Recent research suggests, in an effort to make children feel special and valued, parents are creating an endemic of narcissistic children, where they have a heightened sense of self importance along with a lack of empathy and understanding towards others.
Don’t like the person you see in the mirror? If you’re only mildly miffed as you stare in open-mouthed horror, you’re more or less normal. But if your own reflection sparks waves of revulsion and nausea or, worse, makes you actually throw up, you may need psychiatric treatment for a very real medical condition called dysmorphic disorder.
Some unfortunate victims even feel sick when they glimpse their own reflections while walking past shop windows. And, recent reports suggest, aggressive American cosmetic surgeons target sufferers by promising dramatic “cures”: surgery making women and men happier with the way they look. (Both sexes suffer from dysmorphic disorder, with women a big majority.)
While, on reflection, changing one’s adult appearance may be a good thing, kids have an opposite problem: some are too pleased with themselves, particularly with the way they look.
Let’s not mince words here: society is battling an epidemic of childhood narcissism. Experts contend it’s getting worse. Self-important and self-satisfied children are obsessed with how they look – and believe they look great. What’s more, many parents make the situation worse by failing to recognise these problems even exist.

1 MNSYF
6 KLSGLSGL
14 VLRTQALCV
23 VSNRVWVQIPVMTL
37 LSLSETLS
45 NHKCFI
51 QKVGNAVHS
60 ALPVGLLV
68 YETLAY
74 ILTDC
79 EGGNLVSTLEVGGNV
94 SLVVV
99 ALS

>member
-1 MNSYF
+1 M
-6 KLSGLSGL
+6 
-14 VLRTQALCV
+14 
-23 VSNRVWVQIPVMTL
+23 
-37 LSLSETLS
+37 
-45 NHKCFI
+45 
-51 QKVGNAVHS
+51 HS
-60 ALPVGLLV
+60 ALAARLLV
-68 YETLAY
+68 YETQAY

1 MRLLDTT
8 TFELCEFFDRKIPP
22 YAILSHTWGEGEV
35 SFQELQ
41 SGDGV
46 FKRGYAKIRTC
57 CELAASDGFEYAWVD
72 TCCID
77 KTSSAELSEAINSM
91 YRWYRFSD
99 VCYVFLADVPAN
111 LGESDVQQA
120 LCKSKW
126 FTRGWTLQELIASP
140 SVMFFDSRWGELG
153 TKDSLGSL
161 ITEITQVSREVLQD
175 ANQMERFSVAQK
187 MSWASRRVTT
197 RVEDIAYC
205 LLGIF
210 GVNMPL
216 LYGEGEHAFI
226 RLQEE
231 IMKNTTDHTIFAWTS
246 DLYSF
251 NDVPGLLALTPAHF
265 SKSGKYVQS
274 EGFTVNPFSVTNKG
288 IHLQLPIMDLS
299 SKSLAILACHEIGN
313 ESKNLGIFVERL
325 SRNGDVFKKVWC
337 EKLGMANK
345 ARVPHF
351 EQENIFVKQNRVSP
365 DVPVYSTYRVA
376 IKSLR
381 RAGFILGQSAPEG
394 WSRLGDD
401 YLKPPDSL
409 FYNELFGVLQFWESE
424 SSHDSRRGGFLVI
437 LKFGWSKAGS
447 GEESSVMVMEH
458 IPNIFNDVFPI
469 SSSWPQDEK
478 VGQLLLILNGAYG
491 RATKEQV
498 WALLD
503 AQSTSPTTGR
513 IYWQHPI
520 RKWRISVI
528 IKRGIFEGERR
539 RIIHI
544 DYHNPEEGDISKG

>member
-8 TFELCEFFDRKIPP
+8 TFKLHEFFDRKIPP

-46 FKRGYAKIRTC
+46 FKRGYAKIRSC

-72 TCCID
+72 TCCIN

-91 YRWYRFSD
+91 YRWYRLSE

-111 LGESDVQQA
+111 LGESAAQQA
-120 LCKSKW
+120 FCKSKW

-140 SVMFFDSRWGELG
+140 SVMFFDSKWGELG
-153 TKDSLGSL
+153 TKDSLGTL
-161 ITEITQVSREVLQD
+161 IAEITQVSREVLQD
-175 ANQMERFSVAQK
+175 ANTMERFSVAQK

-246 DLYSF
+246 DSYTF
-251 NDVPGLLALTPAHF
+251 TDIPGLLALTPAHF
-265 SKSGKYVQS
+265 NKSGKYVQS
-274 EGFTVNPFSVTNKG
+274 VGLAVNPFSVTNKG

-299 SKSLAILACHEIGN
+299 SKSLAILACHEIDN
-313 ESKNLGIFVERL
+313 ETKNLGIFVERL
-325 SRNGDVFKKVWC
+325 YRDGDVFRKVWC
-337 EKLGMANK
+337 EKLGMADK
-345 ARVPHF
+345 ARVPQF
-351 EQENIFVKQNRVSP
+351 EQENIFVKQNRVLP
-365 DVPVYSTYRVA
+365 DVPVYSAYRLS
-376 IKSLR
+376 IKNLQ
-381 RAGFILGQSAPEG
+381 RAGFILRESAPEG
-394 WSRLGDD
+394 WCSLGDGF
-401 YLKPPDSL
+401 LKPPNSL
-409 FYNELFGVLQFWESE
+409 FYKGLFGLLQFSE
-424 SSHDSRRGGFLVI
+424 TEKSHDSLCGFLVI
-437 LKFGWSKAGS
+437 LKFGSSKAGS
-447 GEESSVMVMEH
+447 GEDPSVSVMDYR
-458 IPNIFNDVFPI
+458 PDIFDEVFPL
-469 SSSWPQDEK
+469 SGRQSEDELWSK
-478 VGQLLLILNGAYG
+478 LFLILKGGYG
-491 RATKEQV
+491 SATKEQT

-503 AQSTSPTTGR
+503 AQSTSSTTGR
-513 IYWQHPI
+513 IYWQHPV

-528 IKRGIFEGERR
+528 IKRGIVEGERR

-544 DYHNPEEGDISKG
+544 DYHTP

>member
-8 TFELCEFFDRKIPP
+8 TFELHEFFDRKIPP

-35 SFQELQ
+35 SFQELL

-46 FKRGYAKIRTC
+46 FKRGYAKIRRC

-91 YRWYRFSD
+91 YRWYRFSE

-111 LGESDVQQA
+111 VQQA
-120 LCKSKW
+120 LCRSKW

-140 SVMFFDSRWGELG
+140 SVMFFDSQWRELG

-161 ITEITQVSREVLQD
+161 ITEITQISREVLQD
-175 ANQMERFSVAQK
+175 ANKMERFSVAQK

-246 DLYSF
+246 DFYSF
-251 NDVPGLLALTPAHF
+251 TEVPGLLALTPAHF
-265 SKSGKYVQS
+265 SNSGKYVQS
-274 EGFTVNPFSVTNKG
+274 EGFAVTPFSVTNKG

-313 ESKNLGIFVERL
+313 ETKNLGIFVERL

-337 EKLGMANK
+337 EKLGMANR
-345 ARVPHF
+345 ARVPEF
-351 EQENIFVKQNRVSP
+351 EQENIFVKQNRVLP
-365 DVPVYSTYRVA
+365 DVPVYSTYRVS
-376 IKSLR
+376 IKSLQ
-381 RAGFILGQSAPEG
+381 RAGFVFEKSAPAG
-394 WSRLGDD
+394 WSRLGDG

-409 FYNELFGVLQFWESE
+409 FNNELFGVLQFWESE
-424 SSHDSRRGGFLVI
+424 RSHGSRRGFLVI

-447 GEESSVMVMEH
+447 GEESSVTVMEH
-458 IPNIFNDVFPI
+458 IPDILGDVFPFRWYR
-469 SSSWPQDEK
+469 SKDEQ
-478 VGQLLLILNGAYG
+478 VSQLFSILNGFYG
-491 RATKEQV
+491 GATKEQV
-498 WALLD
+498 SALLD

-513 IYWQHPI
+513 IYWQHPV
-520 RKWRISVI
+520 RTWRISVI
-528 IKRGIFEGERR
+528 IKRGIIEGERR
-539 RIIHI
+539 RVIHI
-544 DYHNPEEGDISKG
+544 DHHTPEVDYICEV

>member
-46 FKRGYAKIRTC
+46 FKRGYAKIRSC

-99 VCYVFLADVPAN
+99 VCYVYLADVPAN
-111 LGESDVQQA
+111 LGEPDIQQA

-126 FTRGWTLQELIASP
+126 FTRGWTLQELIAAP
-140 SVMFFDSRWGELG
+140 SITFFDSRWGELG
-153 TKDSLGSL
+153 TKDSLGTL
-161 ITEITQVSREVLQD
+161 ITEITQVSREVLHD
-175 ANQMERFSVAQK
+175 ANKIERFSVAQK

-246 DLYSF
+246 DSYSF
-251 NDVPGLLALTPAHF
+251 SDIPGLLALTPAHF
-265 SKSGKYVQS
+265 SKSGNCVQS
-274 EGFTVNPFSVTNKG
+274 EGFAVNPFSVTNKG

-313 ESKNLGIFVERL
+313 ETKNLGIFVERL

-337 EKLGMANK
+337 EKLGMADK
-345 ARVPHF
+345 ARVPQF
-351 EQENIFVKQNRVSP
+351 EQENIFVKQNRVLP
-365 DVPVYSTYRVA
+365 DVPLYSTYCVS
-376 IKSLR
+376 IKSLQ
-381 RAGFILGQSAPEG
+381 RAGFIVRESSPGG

Permissive parenting, without limit-setting and focusing instead on rewards for no achievement – for instance, all children winning prizes after birthday party games – contributes to an alarming situation.
As Dr Ross King puts it: “Permissive and over-indulgent parenting has certainly played a big part in an upward swing in narcissism.” Dr King, 55, has studied the subject in detail. He’s Associate Professor of Psychology at Deakin University. With experience honed over a quarter-century, he teaches both undergraduate and postgraduate students at the University’s Geelong Waterfront campus.
The prestigious Psychology Board of Australia has endorsed Dr King as a clinical psychologist. And, on the question of narcissism and children, he concedes that the most detailed research was done outside Australia by Drs W. Keith Campbell and Jean M. Twenge who are based at universities in the United States.
These two authorities consider permissive parenting, without limit-setting and focusing instead on rewards for no achievement – for instance, all children winning prizes after birthday party games – contributes to an alarming situation. Dr King says the two researchers “place this in a broader socio-cultural perspective, linking it to the rise of social media and the Internet – and on media focused on celebrity.”
“Parents want to raise children with good self-esteem,” he continues. But, he adds, there’s a downside: “a rise in narcissism in children – a belief that they’re special, talented, don’t have to abide by rules and that their needs are more important than those of others.”
Drs Twenge and Campbell report not only a rise in narcissism in recent years, but also a fall in empathy along with reduced capacity to understand others’ perspectives and feelings.